Tuesday, October 18, 2022

I’m Still Alive, Roberto Saviano’s Graphic Novel

The recent attempted assassination of Salman Rushdie should shame the liberal west for its complacency. We took for granted the Ayatollah’s fatwa, just because it had yet to be executed. Turns out the danger to Rushdie and liberal ideals like freedom of expression and the free press were still very real. Rushdie is not the only one living with long-term death threats. The same is true for Ayaan Hirsi Ali, Orhan Pamuk, and Roberto Saviano, but Saviano has the distinction of being the only one of the forementioned not facing potential assassination from Islamists. It is the Camorra that issued his death sentence. Yet, he continued to live and write, as he describes in his autobiographical graphic novel, I’m Still Alive, illustrated by Asaf Hanuka.

Much of Saviano’s life since the publication of
Gomorrah is defined what he has not been able to do, including visiting family or having any kind of romantic relationship. It all clearly wears on Saviano. He openly expresses regrets and doubts whether it was all worth it. Yet, it is hard to imagine him doing things differently, if he had the chance, for reasons going back to his formative years, when his beloved parish priest was executed for standing up to organized crime.

Some of the most pointed excerpts target his fair-weather supporters, who feel threatened by his uncompromising journalism. The graphic novel would have been well along the publishing process by the time Rushdie was attacked at Chautauqua, but it would be the perfect rejoinder for suggesting Saviano should just “move on.” Online trolls constantly suggest he is just seeking attention or money, but there are much easier ways to get the former—and Saviano has little opportunity to spend the latter.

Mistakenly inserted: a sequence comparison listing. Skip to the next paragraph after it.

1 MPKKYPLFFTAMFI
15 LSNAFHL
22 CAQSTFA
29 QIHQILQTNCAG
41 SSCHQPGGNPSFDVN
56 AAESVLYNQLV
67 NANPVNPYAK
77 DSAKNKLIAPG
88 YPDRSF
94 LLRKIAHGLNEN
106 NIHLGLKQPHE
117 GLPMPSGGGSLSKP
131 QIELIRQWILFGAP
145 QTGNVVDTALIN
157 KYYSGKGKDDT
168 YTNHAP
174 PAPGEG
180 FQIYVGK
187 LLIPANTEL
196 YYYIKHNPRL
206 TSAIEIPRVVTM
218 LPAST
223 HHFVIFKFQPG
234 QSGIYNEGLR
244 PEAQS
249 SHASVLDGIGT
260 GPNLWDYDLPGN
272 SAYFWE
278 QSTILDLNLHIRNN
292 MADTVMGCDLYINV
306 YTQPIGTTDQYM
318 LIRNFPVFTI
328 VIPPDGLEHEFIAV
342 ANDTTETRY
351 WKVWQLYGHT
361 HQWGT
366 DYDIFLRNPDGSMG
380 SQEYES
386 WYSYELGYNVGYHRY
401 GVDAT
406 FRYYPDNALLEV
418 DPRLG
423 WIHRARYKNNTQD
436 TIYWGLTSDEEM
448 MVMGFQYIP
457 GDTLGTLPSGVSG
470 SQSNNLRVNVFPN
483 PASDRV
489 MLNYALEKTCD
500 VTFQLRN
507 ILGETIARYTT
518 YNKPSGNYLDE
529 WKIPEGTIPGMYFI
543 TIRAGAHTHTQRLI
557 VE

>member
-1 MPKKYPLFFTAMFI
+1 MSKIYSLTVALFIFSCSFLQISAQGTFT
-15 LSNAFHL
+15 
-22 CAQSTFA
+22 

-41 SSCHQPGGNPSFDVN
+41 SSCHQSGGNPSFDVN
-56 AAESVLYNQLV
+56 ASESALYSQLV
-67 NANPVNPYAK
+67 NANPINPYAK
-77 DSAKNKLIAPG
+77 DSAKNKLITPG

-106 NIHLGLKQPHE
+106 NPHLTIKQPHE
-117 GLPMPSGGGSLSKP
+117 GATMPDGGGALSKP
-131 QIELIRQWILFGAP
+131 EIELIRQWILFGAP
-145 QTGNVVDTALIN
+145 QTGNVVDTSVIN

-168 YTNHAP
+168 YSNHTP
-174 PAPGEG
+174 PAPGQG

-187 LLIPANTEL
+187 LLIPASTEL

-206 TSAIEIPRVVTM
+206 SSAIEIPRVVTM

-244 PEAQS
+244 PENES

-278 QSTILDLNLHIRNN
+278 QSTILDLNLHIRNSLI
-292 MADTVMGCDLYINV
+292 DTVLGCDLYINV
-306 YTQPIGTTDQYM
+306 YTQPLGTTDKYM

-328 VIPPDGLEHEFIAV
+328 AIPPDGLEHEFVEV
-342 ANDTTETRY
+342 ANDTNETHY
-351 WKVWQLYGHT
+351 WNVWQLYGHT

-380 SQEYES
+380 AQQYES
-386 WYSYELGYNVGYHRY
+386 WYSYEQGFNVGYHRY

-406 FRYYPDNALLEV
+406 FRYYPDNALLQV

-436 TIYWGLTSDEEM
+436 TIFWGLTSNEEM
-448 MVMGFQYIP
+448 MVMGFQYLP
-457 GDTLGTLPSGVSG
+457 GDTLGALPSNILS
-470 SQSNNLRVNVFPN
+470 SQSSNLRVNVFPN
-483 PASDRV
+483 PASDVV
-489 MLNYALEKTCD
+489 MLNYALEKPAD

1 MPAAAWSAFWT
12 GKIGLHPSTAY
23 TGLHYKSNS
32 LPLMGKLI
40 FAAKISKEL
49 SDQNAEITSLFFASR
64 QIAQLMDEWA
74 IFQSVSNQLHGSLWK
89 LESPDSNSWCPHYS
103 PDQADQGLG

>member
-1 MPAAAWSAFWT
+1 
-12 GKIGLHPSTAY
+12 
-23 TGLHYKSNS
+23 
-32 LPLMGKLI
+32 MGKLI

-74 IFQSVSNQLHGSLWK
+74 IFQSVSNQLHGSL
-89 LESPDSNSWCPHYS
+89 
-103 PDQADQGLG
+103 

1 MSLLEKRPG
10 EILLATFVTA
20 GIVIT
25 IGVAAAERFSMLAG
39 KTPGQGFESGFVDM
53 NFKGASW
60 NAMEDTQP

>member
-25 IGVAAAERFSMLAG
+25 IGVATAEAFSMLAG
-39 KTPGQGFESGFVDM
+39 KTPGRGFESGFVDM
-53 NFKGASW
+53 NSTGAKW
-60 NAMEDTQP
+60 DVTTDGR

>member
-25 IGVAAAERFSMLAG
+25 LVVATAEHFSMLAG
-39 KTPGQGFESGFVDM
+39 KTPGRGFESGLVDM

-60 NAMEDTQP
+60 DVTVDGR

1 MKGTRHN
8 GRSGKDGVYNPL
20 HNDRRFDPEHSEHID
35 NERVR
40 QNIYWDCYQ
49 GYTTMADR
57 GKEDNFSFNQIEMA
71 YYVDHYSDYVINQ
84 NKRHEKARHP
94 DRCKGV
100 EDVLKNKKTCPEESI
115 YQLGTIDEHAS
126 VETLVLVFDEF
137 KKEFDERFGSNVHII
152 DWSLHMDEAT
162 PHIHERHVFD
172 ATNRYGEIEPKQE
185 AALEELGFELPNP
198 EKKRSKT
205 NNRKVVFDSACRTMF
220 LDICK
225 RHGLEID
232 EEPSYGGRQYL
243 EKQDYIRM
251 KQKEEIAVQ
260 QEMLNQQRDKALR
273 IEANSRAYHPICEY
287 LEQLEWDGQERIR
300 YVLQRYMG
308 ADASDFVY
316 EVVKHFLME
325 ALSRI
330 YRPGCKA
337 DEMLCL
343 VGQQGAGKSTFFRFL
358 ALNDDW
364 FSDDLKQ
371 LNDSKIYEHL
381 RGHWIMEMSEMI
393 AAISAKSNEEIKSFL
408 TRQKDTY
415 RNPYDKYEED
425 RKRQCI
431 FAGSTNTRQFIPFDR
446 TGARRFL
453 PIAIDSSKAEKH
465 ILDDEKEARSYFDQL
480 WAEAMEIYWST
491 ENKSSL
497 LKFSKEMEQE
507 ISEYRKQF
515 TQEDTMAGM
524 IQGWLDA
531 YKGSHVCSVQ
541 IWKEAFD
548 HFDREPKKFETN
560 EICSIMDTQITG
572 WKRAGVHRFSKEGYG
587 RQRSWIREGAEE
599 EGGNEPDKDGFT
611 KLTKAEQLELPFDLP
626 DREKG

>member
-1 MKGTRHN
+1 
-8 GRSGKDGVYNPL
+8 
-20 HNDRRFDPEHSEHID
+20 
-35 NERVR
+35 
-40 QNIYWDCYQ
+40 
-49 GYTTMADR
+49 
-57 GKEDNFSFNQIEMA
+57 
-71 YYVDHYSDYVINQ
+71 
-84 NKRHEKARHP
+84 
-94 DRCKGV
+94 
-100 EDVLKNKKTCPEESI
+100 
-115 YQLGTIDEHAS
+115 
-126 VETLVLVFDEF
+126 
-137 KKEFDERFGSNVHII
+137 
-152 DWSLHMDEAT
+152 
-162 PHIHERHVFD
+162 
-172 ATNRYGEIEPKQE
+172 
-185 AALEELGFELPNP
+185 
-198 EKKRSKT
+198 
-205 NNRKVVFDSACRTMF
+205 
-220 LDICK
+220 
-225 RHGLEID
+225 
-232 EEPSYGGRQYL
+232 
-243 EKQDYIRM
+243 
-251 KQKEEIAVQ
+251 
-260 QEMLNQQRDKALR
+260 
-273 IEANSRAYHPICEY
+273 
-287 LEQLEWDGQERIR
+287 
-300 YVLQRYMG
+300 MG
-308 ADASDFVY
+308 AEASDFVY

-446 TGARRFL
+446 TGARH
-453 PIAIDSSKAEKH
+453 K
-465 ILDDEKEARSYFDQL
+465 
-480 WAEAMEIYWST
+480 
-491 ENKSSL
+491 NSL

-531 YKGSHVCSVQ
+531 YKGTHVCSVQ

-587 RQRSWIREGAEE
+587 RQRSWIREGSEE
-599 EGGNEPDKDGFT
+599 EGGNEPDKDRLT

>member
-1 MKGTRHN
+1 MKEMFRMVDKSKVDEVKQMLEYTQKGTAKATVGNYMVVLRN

Since so much of the graphic novel explores Saviano’s memories and subconscious, the art is crucial for conveying the emotional tone. Fortunately, Hanuka’s art is quite striking—and vividly expressive of his interior monologues.

The irony Saviano never mentions is that the Camorra built
Gomorrah into a much bigger deal by making him such a public target. It is unlikely the book would have otherwise sold millions of copies and spawned an acclaimed film and TV series. Frankly, that is also probably why his graphic novel has been translated and published for the North American market.

To riff on a familiar expression, a free press is not free. We have to stand up to coordinated efforts to censor through intimidation, be it physical violence or intolerant ideologies. When serious writers like Saviano and Rushdie are silenced, we are all impoverished. Saviano never speaks in such terms in his graphic novel, but the point needs to be made. If you want to understand the repercussions for journalistic integrity in Naples, read
I’m Still Alive, which is now on-sale at book and comic retailers.